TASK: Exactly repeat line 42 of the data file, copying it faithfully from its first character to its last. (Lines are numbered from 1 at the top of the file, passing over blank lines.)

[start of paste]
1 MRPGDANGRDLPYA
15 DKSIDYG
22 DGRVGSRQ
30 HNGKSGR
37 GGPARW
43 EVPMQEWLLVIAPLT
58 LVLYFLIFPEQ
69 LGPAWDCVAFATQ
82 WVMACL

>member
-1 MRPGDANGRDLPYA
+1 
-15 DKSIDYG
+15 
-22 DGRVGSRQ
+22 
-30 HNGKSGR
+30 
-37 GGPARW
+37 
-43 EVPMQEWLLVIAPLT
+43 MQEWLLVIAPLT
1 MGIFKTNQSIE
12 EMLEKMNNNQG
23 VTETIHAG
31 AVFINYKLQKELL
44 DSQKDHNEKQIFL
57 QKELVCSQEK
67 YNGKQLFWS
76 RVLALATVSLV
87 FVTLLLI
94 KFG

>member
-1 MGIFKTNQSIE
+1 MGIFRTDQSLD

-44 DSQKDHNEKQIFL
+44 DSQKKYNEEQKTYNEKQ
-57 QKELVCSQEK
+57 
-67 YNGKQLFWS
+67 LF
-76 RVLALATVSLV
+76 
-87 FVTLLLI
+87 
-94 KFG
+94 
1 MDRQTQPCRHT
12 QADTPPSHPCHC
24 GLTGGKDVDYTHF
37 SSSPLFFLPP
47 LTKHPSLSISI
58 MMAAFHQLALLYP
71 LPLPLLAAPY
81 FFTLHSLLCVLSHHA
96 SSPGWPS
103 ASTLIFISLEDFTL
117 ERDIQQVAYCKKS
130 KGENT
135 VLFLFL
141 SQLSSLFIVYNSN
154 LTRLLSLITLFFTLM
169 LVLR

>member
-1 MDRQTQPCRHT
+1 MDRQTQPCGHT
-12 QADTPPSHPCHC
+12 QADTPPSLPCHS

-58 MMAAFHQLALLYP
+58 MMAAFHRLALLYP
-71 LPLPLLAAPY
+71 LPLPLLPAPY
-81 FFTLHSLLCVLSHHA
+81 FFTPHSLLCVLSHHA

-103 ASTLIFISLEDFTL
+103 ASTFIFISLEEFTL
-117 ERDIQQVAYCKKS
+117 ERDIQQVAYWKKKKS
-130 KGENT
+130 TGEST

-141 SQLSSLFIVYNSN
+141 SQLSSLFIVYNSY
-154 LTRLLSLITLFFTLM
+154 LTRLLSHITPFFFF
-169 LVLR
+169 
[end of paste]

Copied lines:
-76 RVLALATVSLV